KSAR's Maxwell-Jones, along with members of the non-profit's staff and their families, more than 125 people in total, first arrived at Hamid Karzai International Airport last week. They brought the dogs, as well as dozens of cats, last week. She told Stars and Stripes that the Taliban had prevented anyone but her from entering the airport initially, but that she was able to get the dogs inside. Nine of her staff were also able to evacuate, but the rest remain in the country. 

“All the service members on the ground were very nice,” Maxwell-Jones said of her experience after getting into the airport. “They helped take care of the animals; they took them out; they cuddled them. They were really, really great."

“But some of the higher-ups were like: ‘You’re using our resources," she continued. "We need to get people out. Do you care about animals more than people?’"

The exact factors that prevent KSAR's dogs from being loaded onto military evacuation flights remain murky. Though the U.S. military had repeatedly stressed that it would focus more on getting people rather than anything else out as the withdrawal deadline, Aug. 31, loomed closer, it is also known that Air Force cargo planes and charter flights were not always leaving Kabul fully loaded. 

"I didn’t ask to move animals instead of people," Maxwell-Jones told Stars and Stripes. "I said let’s move them in addition."

CENTCOM

Evacuees board a US Air Force C-17A Globemaster III cargo plane at Hamid Karzai International Airport on Aug. 24, 2021.

A previous statement from SPCA International, one of the non-profit's partners, focused blame on a policy decision by the U.S. Centers for Disease Control and Prevention (CDC). As The War Zone has previously noted, there could well have been additional issues with the importation of any animals into the various foreign countries where American evacuation flights headed first after leaving Afghanistan.

Whatever the issue or issues on the U.S. military side might have been, it is also known that the U.S. government did not succeed in getting all of the individuals that it had wanted to out of Afghanistan before the last American troops left. This includes hundreds of American citizens.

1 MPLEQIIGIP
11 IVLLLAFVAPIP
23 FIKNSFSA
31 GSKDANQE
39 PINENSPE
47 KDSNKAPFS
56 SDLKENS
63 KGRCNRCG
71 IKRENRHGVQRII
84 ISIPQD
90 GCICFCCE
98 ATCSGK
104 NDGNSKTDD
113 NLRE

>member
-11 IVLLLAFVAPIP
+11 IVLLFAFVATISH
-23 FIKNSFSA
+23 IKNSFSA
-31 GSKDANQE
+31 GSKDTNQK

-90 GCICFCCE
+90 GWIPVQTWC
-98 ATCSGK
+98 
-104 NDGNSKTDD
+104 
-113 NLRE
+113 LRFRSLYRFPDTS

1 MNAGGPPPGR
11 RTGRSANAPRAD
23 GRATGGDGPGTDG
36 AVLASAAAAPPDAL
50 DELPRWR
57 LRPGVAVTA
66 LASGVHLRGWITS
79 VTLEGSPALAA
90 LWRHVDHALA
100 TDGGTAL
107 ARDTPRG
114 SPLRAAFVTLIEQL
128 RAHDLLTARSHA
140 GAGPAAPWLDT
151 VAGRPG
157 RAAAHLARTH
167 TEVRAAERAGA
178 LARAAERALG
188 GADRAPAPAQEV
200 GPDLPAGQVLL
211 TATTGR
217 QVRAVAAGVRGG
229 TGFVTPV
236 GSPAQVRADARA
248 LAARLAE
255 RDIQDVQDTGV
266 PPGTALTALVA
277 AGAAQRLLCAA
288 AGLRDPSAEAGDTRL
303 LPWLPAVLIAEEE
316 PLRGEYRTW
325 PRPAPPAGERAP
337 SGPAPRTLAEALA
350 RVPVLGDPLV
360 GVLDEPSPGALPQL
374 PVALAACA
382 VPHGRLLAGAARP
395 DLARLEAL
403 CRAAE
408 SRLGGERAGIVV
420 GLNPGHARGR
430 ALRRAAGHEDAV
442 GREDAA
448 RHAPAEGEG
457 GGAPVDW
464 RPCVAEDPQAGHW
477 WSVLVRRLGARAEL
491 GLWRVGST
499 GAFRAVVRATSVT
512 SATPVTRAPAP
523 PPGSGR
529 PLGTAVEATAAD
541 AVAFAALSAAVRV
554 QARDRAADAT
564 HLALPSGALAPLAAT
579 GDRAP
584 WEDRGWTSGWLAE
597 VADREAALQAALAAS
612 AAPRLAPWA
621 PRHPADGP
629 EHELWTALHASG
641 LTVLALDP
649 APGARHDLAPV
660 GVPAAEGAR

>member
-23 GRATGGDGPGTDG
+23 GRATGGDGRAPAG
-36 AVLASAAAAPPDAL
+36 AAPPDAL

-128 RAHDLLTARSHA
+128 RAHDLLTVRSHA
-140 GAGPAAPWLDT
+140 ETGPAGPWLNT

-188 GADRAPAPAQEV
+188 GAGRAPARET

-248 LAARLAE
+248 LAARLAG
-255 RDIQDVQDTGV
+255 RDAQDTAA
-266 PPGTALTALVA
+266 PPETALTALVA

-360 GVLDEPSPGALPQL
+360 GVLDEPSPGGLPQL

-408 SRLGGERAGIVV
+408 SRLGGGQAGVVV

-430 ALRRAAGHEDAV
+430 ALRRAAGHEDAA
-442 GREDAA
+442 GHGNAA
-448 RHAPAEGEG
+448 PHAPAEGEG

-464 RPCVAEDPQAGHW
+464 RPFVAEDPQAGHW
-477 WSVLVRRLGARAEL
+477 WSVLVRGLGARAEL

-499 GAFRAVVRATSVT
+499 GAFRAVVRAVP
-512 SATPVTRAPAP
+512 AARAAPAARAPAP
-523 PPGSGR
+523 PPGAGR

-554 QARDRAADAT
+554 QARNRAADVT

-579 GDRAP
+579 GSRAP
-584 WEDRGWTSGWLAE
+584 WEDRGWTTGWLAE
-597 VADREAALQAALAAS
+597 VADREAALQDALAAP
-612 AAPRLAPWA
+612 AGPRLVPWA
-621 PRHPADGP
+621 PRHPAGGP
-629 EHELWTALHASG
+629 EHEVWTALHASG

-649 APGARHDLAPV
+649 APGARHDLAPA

Separately, Maxwell-Jones says that eight separate charter flights she had tried to book as part of an independent evacuation effort, dubbed Operation Hercules, to get the animals, and her staff and their families, out of Afghanistan had ended up getting canceled. This cost "her a substantial amount of money in nonrefundable deposits," according to Stars and Stripes. No details were provided as to why these cancellations occurred.

Maxwell-Jones is still in Afghanistan now and is continuing to working on getting KSAR's animals and its staff out of the country. She says she still hoping to get the dogs, including the working dogs, that had been at the airport back, though that seems increasingly unlikely. In the meantime, KSAR is also still looking to rescue any other dogs that may have been abandoned as part of the recently concluded evacuation efforts. Other animal welfare organizations are doing the same, as well.

We will still have to wait and see what the future holds for the dogs at the airport in Kabul, but at least now we know that they were not left to starve in their crates, or worse.

Contact the author: joe@thedrive.com